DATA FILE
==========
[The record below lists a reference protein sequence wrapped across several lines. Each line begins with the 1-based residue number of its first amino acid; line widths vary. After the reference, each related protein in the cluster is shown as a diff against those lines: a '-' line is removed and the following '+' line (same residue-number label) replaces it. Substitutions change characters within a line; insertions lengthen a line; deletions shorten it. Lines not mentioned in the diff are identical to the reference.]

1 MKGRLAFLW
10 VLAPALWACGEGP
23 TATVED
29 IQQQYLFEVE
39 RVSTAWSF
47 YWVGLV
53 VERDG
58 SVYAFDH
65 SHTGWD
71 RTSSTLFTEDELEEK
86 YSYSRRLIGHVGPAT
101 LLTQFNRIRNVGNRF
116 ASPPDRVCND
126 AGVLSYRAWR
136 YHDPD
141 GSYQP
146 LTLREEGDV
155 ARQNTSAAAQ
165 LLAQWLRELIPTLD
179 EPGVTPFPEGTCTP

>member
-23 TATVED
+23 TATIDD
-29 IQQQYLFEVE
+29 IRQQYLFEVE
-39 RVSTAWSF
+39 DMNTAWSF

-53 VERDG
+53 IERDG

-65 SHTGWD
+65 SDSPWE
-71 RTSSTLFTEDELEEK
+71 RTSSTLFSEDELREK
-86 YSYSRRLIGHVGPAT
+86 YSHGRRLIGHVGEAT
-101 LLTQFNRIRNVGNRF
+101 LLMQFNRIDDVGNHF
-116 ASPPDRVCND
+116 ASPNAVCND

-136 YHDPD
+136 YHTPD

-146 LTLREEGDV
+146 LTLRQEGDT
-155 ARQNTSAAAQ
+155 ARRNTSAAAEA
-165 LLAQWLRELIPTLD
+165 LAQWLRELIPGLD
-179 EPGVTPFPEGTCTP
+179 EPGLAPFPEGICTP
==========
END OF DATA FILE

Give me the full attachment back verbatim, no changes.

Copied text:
[The record below lists a reference protein sequence wrapped across several lines. Each line begins with the 1-based residue number of its first amino acid; line widths vary. After the reference, each related protein in the cluster is shown as a diff against those lines: a '-' line is removed and the following '+' line (same residue-number label) replaces it. Substitutions change characters within a line; insertions lengthen a line; deletions shorten it. Lines not mentioned in the diff are identical to the reference.]

1 MKGRLAFLW
10 VLAPALWACGEGP
23 TATVED
29 IQQQYLFEVE
39 RVSTAWSF
47 YWVGLV
53 VERDG
58 SVYAFDH
65 SHTGWD
71 RTSSTLFTEDELEEK
86 YSYSRRLIGHVGPAT
101 LLTQFNRIRNVGNRF
116 ASPPDRVCND
126 AGVLSYRAWR
136 YHDPD
141 GSYQP
146 LTLREEGDV
155 ARQNTSAAAQ
165 LLAQWLRELIPTLD
179 EPGVTPFPEGTCTP

>member
-23 TATVED
+23 TATIDD
-29 IQQQYLFEVE
+29 IRQQYLFEVE
-39 RVSTAWSF
+39 DMNTAWSF

-53 VERDG
+53 IERDG

-65 SHTGWD
+65 SDSPWE
-71 RTSSTLFTEDELEEK
+71 RTSSTLFSEDELREK
-86 YSYSRRLIGHVGPAT
+86 YSHGRRLIGHVGEAT
-101 LLTQFNRIRNVGNRF
+101 LLMQFNRIDDVGNHF
-116 ASPPDRVCND
+116 ASPNAVCND

-136 YHDPD
+136 YHTPD

-146 LTLREEGDV
+146 LTLRQEGDT
-155 ARQNTSAAAQ
+155 ARRNTSAAAEA
-165 LLAQWLRELIPTLD
+165 LAQWLRELIPGLD
-179 EPGVTPFPEGTCTP
+179 EPGLAPFPEGICTP